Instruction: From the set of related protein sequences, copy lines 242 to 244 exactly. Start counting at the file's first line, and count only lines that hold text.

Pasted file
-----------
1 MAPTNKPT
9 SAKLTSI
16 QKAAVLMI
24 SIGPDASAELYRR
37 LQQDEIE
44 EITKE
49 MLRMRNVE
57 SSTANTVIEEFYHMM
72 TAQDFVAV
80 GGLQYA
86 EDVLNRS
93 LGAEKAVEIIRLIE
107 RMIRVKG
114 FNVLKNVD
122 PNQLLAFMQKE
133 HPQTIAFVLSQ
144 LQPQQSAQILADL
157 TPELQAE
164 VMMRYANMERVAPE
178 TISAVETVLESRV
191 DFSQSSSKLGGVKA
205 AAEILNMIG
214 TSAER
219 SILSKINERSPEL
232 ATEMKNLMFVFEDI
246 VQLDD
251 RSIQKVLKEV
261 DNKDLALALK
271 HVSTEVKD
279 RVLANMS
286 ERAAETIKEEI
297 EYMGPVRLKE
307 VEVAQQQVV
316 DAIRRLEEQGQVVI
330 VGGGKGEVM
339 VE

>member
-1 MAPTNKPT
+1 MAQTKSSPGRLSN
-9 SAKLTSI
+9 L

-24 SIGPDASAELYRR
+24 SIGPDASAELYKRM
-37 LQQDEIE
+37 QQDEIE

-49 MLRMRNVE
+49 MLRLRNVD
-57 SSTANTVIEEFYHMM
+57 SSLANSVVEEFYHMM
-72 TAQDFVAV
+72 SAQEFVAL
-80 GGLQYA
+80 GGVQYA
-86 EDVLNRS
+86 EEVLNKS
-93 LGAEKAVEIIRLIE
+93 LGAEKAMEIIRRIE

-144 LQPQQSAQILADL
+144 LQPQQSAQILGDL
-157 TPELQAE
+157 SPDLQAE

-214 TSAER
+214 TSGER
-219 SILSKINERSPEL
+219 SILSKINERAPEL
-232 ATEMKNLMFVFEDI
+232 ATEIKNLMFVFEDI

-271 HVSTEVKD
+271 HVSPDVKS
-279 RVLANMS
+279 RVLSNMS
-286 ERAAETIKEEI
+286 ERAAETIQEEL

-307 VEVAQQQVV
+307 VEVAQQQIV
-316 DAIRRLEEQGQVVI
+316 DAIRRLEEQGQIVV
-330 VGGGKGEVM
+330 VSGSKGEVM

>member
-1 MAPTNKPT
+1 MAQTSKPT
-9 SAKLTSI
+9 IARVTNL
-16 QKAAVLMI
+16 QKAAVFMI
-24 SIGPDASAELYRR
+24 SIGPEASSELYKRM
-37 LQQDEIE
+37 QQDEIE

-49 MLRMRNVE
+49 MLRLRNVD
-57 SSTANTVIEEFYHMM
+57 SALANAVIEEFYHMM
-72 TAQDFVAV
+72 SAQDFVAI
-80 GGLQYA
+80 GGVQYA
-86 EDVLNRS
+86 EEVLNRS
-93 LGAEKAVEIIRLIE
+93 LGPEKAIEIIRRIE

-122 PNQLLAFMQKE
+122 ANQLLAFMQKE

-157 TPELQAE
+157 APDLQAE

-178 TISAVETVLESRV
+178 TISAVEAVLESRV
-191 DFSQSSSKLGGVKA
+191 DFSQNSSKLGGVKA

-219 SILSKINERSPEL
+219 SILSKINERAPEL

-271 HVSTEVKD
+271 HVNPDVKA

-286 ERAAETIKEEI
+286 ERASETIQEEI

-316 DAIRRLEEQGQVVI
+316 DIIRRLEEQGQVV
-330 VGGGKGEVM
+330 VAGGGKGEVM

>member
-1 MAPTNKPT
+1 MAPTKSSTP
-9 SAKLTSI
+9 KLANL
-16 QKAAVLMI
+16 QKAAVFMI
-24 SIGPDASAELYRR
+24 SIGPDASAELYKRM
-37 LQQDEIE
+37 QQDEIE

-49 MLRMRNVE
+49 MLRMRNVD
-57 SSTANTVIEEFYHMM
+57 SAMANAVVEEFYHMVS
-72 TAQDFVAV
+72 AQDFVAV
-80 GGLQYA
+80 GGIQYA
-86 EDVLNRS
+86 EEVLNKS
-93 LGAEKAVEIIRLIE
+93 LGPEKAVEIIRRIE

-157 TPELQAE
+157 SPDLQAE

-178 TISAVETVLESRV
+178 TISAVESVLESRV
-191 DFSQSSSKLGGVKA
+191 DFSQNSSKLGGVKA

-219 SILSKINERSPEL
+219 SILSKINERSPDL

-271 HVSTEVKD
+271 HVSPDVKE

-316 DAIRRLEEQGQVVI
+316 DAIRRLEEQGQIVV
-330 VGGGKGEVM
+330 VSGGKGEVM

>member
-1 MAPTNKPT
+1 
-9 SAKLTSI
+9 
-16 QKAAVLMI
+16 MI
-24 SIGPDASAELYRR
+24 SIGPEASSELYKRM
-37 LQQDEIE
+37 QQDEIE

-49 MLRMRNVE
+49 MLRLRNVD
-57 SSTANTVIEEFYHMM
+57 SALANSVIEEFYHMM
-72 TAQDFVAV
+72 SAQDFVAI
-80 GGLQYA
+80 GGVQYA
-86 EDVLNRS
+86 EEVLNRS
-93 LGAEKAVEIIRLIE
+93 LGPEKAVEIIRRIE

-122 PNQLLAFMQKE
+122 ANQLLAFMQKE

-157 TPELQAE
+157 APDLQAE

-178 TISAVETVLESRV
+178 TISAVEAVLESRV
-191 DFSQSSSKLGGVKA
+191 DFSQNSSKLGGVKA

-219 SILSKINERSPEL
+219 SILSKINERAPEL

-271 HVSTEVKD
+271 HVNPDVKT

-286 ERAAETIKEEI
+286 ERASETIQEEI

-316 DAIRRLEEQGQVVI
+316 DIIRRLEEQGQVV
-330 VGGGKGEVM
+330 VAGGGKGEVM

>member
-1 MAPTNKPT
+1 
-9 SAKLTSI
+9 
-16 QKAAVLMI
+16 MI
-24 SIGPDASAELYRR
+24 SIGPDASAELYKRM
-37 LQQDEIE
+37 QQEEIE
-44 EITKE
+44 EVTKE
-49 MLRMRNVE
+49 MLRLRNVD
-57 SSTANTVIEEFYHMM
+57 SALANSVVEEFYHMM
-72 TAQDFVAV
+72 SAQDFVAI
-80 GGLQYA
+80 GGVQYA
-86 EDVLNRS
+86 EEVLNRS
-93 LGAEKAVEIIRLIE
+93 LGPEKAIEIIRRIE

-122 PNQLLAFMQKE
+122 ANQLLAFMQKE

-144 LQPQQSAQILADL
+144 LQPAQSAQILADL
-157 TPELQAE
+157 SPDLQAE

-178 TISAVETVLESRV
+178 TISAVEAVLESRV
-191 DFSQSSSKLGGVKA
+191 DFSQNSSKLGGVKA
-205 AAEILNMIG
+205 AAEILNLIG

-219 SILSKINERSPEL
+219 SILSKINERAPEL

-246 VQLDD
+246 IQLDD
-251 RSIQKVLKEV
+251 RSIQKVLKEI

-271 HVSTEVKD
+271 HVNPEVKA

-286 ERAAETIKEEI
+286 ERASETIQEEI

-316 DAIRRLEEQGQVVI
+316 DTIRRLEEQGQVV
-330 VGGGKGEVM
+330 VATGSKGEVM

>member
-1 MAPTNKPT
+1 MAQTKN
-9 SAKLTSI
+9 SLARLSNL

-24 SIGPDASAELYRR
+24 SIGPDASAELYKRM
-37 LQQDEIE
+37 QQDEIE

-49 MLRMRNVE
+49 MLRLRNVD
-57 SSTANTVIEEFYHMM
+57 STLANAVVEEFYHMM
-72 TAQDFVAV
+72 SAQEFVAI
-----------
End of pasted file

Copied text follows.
-271 HVSTEVKD
+271 HVNPEVKA

-286 ERAAETIKEEI